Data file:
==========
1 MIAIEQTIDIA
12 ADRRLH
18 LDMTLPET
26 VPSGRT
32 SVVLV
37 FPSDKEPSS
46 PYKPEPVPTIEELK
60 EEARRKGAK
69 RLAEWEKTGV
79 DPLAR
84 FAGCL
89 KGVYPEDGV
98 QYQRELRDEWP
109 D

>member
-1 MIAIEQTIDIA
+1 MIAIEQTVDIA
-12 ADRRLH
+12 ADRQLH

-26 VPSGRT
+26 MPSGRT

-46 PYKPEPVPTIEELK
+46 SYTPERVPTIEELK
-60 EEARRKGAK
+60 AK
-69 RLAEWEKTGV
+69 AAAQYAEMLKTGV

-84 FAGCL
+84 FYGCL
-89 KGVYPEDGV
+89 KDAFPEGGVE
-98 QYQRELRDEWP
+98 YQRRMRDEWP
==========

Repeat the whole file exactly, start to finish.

1 MIAIEQTIDIA
12 ADRRLH
18 LDMTLPET
26 VPSGRT
32 SVVLV
37 FPSDKEPSS
46 PYKPEPVPTIEELK
60 EEARRKGAK
69 RLAEWEKTGV
79 DPLAR
84 FAGCL
89 KGVYPEDGV
98 QYQRELRDEWP
109 D

>member
-1 MIAIEQTIDIA
+1 MIAIEQTVDIA
-12 ADRRLH
+12 ADRQLH

-26 VPSGRT
+26 MPSGRT

-46 PYKPEPVPTIEELK
+46 SYTPERVPTIEELK
-60 EEARRKGAK
+60 AK
-69 RLAEWEKTGV
+69 AAAQYAEMLKTGV

-84 FAGCL
+84 FYGCL
-89 KGVYPEDGV
+89 KDAFPEGGVE
-98 QYQRELRDEWP
+98 YQRRMRDEWP